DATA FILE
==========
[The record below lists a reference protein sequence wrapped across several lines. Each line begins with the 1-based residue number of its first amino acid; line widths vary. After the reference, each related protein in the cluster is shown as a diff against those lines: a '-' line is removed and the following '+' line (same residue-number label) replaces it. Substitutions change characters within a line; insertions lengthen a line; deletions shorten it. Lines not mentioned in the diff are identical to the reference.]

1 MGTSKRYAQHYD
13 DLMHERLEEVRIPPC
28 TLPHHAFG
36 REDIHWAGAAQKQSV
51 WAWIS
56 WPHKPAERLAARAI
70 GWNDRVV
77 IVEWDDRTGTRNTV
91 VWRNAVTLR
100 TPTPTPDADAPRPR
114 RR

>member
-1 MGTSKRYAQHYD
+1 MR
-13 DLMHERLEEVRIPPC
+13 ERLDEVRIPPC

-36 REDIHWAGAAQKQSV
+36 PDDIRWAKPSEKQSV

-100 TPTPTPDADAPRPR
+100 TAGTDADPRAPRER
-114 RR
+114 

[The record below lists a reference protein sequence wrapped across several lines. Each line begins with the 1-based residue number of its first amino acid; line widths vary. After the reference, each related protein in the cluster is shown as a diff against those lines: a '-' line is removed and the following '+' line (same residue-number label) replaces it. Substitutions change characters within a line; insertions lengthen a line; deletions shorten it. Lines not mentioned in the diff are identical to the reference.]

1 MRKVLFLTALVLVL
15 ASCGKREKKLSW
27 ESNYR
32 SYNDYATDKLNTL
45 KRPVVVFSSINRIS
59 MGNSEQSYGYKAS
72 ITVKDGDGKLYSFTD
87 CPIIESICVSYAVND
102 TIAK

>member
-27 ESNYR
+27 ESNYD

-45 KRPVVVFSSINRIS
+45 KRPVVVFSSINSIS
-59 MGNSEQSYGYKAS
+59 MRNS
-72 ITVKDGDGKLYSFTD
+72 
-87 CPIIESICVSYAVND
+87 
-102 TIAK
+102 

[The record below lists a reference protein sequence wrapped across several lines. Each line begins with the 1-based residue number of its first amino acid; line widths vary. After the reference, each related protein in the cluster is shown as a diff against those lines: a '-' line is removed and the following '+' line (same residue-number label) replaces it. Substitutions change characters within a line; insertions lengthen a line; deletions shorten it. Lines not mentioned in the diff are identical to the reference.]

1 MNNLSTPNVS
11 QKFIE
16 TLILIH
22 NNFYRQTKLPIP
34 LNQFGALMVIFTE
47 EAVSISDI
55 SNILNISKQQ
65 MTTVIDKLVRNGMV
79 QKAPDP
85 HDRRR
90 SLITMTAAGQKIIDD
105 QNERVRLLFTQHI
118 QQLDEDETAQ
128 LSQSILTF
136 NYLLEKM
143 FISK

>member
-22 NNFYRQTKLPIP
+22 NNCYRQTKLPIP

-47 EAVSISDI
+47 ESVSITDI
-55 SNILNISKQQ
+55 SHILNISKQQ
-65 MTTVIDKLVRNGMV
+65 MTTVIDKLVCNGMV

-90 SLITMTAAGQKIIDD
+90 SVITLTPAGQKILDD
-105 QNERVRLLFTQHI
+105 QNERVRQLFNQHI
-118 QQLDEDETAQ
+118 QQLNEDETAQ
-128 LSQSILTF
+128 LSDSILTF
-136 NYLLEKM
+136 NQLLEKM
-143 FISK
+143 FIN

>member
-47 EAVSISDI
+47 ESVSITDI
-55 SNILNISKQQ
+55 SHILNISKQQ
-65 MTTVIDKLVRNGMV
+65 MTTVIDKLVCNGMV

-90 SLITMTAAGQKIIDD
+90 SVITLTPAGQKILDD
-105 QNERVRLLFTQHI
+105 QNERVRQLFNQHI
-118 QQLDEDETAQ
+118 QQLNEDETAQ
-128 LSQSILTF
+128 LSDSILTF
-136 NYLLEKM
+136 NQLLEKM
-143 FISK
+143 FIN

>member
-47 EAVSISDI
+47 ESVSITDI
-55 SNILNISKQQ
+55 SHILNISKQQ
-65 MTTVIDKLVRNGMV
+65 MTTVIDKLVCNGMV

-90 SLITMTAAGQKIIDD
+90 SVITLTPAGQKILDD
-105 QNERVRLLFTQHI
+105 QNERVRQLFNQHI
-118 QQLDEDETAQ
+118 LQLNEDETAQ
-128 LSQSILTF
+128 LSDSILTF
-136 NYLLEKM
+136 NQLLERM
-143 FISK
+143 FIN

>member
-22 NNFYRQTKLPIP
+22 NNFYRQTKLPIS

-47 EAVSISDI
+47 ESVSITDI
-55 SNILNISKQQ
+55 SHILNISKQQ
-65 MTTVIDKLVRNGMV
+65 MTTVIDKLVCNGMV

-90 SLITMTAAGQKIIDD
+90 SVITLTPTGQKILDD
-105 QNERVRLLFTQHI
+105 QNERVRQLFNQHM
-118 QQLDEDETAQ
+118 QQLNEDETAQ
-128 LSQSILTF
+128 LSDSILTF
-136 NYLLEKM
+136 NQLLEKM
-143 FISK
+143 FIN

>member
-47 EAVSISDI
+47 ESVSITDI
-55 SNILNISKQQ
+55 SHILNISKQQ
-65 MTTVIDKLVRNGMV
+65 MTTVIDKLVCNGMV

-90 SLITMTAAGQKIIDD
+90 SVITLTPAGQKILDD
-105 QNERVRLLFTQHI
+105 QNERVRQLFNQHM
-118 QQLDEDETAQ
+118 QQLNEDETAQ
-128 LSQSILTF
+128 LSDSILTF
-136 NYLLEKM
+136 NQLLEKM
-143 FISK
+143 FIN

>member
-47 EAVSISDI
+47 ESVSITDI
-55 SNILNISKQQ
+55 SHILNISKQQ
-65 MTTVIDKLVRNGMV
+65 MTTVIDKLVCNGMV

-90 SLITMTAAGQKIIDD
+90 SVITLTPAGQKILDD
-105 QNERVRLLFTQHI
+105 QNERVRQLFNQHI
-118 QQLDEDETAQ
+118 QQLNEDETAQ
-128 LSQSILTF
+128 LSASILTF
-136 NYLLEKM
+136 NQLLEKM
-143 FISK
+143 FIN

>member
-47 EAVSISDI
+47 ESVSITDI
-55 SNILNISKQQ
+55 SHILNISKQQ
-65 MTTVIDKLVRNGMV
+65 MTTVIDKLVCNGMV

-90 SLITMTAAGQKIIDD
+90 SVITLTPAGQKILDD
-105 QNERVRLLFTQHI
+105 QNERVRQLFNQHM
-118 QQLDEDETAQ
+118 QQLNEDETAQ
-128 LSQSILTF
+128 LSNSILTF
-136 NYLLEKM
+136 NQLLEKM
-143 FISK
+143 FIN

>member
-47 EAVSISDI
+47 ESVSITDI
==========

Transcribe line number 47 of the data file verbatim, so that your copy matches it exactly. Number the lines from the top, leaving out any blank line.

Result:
[The record below lists a reference protein sequence wrapped across several lines. Each line begins with the 1-based residue number of its first amino acid; line widths vary. After the reference, each related protein in the cluster is shown as a diff against those lines: a '-' line is removed and the following '+' line (same residue-number label) replaces it. Substitutions change characters within a line; insertions lengthen a line; deletions shorten it. Lines not mentioned in the diff are identical to the reference.]